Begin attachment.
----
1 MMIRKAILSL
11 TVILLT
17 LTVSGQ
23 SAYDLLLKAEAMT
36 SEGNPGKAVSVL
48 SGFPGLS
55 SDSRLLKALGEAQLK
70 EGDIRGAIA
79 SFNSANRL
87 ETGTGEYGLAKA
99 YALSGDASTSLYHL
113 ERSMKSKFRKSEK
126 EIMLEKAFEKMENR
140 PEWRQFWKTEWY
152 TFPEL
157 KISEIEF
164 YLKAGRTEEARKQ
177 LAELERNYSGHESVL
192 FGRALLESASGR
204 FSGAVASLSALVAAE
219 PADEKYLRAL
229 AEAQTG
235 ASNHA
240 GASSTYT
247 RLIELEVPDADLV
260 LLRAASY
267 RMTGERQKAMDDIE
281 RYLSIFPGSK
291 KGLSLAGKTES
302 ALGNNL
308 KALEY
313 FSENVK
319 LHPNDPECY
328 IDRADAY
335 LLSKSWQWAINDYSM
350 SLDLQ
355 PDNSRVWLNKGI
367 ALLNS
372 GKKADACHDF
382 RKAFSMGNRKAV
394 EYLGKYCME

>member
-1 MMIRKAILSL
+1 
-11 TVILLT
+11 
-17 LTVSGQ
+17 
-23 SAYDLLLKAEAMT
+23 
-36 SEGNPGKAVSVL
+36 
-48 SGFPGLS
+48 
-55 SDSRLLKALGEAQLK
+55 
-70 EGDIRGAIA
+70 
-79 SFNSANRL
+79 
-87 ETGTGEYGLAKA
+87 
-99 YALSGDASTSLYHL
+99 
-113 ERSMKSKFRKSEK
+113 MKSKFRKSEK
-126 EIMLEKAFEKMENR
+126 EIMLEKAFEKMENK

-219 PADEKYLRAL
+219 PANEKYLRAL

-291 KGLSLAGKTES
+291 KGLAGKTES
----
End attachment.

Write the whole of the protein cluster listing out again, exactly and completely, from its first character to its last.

1 MMIRKAILSL
11 TVILLT
17 LTVSGQ
23 SAYDLLLKAEAMT
36 SEGNPGKAVSVL
48 SGFPGLS
55 SDSRLLKALGEAQLK
70 EGDIRGAIA
79 SFNSANRL
87 ETGTGEYGLAKA
99 YALSGDASTSLYHL
113 ERSMKSKFRKSEK
126 EIMLEKAFEKMENR
140 PEWRQFWKTEWY
152 TFPEL
157 KISEIEF
164 YLKAGRTEEARKQ
177 LAELERNYSGHESVL
192 FGRALLESASGR
204 FSGAVASLSALVAAE
219 PADEKYLRAL
229 AEAQTG
235 ASNHA
240 GASSTYT
247 RLIELEVPDADLV
260 LLRAASY
267 RMTGERQKAMDDIE
281 RYLSIFPGSK
291 KGLSLAGKTES
302 ALGNNL
308 KALEY
313 FSENVK
319 LHPNDPECY
328 IDRADAY
335 LLSKSWQWAINDYSM
350 SLDLQ
355 PDNSRVWLNKGI
367 ALLNS
372 GKKADACHDF
382 RKAFSMGNRKAV
394 EYLGKYCME

>member
-1 MMIRKAILSL
+1 
-11 TVILLT
+11 
-17 LTVSGQ
+17 
-23 SAYDLLLKAEAMT
+23 
-36 SEGNPGKAVSVL
+36 
-48 SGFPGLS
+48 
-55 SDSRLLKALGEAQLK
+55 
-70 EGDIRGAIA
+70 
-79 SFNSANRL
+79 
-87 ETGTGEYGLAKA
+87 
-99 YALSGDASTSLYHL
+99 
-113 ERSMKSKFRKSEK
+113 MKSKFRKSEK
-126 EIMLEKAFEKMENR
+126 EIMLEKAFEKMENK

-219 PADEKYLRAL
+219 PANEKYLRAL

-291 KGLSLAGKTES
+291 KGLAGKTES